• i think that had a little bit to do with it.
  • belief in a higher power came about because we wanted to explain how the world around us worked, I don't think the Theory of Evolution caused this...a belief in god is more of a philosophical issue than a biological like evolution
  • Evolution didn't cause humans to create a belief in a god, but did make it possible to make that choice.
  • Im going to say yes but only in the fact that evolution increased our brain capacity. God was created by man to explain the unexplainable, you know back when science sucked/ did not exist.
  • In a way. We have a lot of curiousity but were unable to create the necessary technology to attain answers to questions concerning death, natural phenomena, etc. We replaced uncertainty (not knowing) with certainty (God) which some argue makes us "feel safer." These seemingly innate traits, like curiousity and the need for security, is psychological and therefore most likely linked to our evolution.
  • or did God create mankind with an innate desire to worship?
  • The concept of a Gawd was probably not a human "creation," but rather a human realization or discovery. What "went wrong," was when different folks attempted to "speak for" The Creator, and to tell others what they thought a Gawd would want them to know about Him (or, Her) which was, of course, not the proper thing to do. +5
  • Partly, the first time we asked the question why and did not have an answer for that question the concept of god was born. Daddy why does the wind blow? Well there is a god on that mountain and every time he farts he creates the wind. Then how come the wind doesn't smell? Well some times it does and that's when he farts, the other times he's sleeping and is breathing heavy. When the wind really blows it's because he sneezes. And thus god was created.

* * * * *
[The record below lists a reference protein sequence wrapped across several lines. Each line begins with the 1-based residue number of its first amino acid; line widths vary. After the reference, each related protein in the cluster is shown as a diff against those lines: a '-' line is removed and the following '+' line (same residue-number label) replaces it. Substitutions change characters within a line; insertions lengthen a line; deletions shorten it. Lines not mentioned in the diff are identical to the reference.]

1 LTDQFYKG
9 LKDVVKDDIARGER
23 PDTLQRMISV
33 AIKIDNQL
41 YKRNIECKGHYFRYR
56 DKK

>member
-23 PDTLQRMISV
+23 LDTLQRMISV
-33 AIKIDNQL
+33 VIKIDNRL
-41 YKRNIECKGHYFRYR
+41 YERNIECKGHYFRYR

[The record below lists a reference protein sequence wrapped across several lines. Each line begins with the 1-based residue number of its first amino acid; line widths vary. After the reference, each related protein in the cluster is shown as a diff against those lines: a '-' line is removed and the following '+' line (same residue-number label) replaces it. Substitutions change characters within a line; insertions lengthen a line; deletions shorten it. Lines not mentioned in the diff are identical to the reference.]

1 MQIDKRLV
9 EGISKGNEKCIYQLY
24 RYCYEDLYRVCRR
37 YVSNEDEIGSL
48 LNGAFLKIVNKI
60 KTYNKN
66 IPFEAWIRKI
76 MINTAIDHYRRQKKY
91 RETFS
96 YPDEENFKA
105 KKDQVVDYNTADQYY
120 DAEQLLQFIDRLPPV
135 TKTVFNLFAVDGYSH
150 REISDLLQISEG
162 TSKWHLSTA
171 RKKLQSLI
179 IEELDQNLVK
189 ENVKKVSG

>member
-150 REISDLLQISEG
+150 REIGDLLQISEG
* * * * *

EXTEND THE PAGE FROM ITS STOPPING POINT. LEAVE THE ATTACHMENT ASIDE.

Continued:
• Sometimes I think evolutionists just made up evolution to laugh at us when we believed in it... :D
  • As a species we're a curious bunch. We HATE having unanswered questions. Gods fulfilled the role of providing an answer to any question we had, thus allowing us to move on to other things which we could understand. Thus, lightning was attributed to Zeus, allowing us to move on and learn about electricity and electrons, then we could return to lightning, giving its correct explanation and discarding Zeus.
  • no. Not having answers to what causes natural phenomena did. That basic quest then evolved into something that can be very beautiful at its best and insnaely ugly at its worst.
  • I think you're pretty much right. We evolved up to the point where we could think & reason. Then we realised there were many, many things we couldn't explain. Consequently we invented gods to give meaning to the unexplainable........ like what the hells that fiery red thing in the sky!
  • yes, i think so. and as we are still evolving, I think we may also disprove one day once and for all that we were not put here by a God or deity.
  • In a round about way. We evolved to the point where we could reason and think. We had the answers to lots of things, but there were far more things we could not find an answer for. In comes the idea of God - that way, there is an answer for absolutely everything. Until we started being able to find better answers for these questions ourselves in observable science, and then the doubt set in.
  • Possibly. Even probably, in my opinion. We are a tribal animal, with a natural sense of hierarchy. We want a powerful and competent tribal leader. But, as intelligent beings, we know that the actual leaders we have are also human beings, little better than ourselves. So we are open to the idea of a mystical perfect leader who embodies all the things we want in our perfect leader - knowledge, power, benevolence.
  • I believe that it did. However, I still believe in a high power, not that of one being, because my thought is what did "God" do before this world was occupied..IF (s)he existed?!?!?!